If you are in your 70s you can walk with a golf club like a cane and no one knows what roguery you are up to. A couple of balls in a pocket or fanny pack, and you are off on a jaunt through the various small parks in the city. Moving from one to the other, you will most certainly have the opportunity to practice a few shots in most of them. Like any good city park golfer, you must watch closely for baby carriages, or couples sneaking about to smooch behind some shrub. Dogs may seem far away, but nothing attracts them like a ball flying through the air. If they have a lightweight owner, he or she may get dragged for several yards, running after, digging in heels, and maybe sliding on tummies or bottoms behind the romping dog.

For this reason, I would suggest you take only a pitching wedge, and do not hit in any area in which 30-40 yard shot could get away from you. Have a target like a tennis ball that you can toss out that far (but again watch for romping dogs dragging their owners across the grass), and don’t make any swing if you can’t absolutely 100% control. One-quarter swings are best. Work on short distance accuracy in these small parks. Yelling “fore” is not an alternative either. The pedestrian always wins the case against the driver.

A good idea would be to carry a few whiffle balls or sponge rubber balls, which you can buy cheaply online if you’ve never bought any before. Any of these will help you develop a stroke that swoops exactly between the ball and the ground, and lifts the ball up for a short distance from you until some breeze catches it. The best of these “substitute balls“ are foam rubber with a dimple hard shell, and they slice if your usual ball would slice, and fly about one quarter the distance your usual ball would go if you hit it well. It does look like a real golf ball, however, and may well terrify mothers with baby walkers, so be kind.

Just recently they closed off roads into all of the larger city parks, limiting them to walkers, so now without families and their little picnics, I have many more opportunities to hit. Except for one thing. I do not know what action the police or the maintenance people in the parks will take if they see me hitting on a nice expanse of grass. I’m sure their first instinct, if confronted, would be to forbid golf. Actually, I don’t want to be forbidden, so my best bet is to watch out for their vehicles. If they spot me, I start leaning on my club as a cane, covering as much of the head as I can with my hand. It seems to work. After all: who could deny an old man with a cane his walk in the park?

Copyright 2020 — David Hon


Golf in the Time of Corona – Part 3

When you are 75 years old, they will first chase you off the golf course…and then chase you off the streets. While walking with my golf club disguised as a cane, I came across several baseball fields. They are ideal for hitting balls up to 80 yards, and some even have fences that protect corona golfers from the intrusion of dogs and kids on bikes and moms with baby carriages. And no one is playing baseball, because even a sandlot game requires 10 players in some proximity. So why did the maintenance crew throw me off the field,  for merely hitting little balls a short distance? I think it was because I looked happy.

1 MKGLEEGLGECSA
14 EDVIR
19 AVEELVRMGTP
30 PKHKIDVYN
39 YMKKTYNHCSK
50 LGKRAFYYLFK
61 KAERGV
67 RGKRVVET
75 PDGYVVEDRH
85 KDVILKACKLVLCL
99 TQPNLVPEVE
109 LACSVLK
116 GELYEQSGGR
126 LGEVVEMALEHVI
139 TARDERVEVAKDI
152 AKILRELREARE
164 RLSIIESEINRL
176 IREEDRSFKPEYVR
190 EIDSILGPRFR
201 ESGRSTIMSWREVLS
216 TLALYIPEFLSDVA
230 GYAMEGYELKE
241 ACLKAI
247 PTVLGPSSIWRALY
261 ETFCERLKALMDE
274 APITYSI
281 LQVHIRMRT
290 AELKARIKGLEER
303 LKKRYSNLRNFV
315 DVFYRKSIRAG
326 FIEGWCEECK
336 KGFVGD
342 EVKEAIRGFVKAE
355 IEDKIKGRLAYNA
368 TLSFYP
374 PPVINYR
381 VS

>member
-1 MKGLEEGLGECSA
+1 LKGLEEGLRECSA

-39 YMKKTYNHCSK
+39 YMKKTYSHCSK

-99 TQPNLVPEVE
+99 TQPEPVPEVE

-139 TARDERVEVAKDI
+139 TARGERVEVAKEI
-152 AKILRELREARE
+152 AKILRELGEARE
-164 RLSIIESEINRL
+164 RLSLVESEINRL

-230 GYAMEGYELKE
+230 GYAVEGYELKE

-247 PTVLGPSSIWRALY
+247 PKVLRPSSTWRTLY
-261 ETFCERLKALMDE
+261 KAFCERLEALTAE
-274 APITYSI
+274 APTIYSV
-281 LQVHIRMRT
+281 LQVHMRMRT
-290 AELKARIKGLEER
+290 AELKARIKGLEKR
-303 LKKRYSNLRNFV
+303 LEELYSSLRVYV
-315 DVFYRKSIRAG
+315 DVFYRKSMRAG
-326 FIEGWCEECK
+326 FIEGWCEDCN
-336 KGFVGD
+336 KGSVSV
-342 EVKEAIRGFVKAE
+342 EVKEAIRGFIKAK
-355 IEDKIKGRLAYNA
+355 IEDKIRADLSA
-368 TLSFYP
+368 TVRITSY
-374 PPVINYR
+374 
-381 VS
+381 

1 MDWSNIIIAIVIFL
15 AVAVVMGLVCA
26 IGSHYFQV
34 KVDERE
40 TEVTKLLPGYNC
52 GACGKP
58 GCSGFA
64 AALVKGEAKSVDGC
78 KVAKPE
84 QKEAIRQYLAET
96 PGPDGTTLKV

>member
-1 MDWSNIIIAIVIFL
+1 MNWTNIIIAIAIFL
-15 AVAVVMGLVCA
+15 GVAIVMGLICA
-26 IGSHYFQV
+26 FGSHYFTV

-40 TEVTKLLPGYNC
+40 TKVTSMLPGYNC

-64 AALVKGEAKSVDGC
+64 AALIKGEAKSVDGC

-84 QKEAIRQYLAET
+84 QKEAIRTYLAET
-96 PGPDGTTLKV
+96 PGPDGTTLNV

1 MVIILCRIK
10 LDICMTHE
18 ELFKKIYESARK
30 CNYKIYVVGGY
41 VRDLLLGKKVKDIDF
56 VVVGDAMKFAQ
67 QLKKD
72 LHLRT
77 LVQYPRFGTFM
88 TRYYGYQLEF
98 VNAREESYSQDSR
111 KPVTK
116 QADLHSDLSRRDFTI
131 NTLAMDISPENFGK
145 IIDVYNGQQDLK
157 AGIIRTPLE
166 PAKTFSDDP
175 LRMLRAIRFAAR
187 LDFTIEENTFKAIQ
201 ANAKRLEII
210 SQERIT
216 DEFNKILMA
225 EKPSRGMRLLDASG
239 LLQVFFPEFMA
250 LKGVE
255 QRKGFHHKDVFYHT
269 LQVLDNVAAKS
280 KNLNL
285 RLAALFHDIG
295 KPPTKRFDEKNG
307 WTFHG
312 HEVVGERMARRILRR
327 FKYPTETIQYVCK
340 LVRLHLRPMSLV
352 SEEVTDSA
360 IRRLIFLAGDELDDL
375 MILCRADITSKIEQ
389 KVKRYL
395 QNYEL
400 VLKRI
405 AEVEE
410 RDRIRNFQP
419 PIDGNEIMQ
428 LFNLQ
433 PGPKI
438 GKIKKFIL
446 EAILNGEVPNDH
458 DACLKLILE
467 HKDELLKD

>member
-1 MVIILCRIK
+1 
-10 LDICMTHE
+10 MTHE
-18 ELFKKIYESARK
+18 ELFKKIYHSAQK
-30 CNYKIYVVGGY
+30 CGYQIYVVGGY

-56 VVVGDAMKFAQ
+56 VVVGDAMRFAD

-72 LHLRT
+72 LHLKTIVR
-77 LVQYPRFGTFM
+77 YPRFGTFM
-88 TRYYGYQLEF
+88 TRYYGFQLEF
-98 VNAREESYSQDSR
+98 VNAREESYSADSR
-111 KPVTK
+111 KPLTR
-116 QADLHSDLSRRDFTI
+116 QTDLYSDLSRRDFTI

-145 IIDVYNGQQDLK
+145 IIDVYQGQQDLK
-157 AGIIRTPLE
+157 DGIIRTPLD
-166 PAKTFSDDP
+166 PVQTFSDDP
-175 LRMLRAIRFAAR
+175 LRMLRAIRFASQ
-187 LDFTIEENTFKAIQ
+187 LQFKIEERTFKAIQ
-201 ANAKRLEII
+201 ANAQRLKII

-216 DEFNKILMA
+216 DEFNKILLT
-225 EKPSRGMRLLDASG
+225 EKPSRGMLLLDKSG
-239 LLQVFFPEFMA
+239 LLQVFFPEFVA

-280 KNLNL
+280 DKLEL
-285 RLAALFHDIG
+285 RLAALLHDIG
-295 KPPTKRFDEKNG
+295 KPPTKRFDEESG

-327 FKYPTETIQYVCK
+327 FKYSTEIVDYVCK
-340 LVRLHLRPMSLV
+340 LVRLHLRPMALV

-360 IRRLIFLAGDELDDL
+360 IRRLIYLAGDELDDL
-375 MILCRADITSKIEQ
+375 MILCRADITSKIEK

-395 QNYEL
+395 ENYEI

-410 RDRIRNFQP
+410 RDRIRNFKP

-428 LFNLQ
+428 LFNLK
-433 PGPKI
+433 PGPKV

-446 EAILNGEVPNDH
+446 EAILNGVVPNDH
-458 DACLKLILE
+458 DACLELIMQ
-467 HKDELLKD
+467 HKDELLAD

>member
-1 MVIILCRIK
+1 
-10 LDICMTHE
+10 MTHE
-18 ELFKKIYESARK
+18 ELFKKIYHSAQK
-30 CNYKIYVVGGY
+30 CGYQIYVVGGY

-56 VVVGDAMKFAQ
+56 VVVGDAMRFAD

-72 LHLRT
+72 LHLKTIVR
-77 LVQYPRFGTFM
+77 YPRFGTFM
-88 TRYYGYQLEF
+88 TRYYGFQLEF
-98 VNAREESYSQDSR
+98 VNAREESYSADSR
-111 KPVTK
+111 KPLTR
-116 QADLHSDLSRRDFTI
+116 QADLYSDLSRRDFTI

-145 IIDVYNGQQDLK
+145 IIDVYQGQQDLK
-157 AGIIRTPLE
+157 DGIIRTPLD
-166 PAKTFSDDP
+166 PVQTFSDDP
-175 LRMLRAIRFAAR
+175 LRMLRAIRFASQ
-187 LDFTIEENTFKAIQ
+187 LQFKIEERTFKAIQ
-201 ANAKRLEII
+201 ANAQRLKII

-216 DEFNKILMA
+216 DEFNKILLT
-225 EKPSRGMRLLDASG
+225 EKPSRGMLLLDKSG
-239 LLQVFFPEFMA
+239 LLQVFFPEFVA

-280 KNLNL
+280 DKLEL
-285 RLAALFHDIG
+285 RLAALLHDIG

H.L. Mencken  observed how with our Puritan streak comes the haunting fear that someone, somewhere, may be happy. I will add that it seems OK to be working out. However, don’t be caught doing anything that remotely resembles play. (Playing in your 70s is even worse because, after all, statistics say you may die on the spot!)

(You may have seen this coming.) There are basically two kinds of people in the world: those who work out, and those who play. There are those who work out so that they can play better, but they always aim to play. I certainly do. I reveal here that I hate working out just to breathe hard and sweat. I believe I can only play now. Working out for its own sake is often a modern flagellation like those Middle Ages sinners who whipped themselves in penitence to God. Now the sin is being fat, I guess, or worry about getting fat or weak…or old. And in fairness we can remember that the ancient Greeks devised the Olympic Games to keep their soldiers always fit for war.

People also used to walk or run just to get someplace. Catching a bus or a criminal ( or running from a crime, of course). Trekking on trails in the forest. Little of that now, with Uber on our phones and mountain bikes with studded tires. Add to that racers who just like to exceed everyone else…but then that verges on play, does it not?

Then I noticed a little boy, spinning a hula hoop around his waist. This did not look like torture. He didn’t seem to be getting anywhere, either. He was simply defying gravity, for a short vacation. We elders are pretty far from defying gravity by now, but I caught myself wishing he would forget his hula hoop. If he did, then I could hit golf balls at it from 20-30 yards. What fun that would be.

He did forget to take the hoop with him when he ran off to join others, but his mother remembered, and peered at me oddly as she swooped in to rescue her son’s hula hoop (- just in time to vitiate my first shot). Why, I thought, should I not have my own hula hoop? On the way home, I stopped in a nearby “dollar” store. I bought four small hula hoops, each two feet in diameter. I’m going to leave you to imagine what I will do next with these hula hoops. Hula? Hardly. One hint: it will not be working out. It will not be torture. I’m also going to leave you to wonder what people on the street thought when they saw an old man with a cane (or golf club?) carrying 4 small hula hoops in his left hand. Hoops are very hard to hide.

Copyright 2020 — David Hon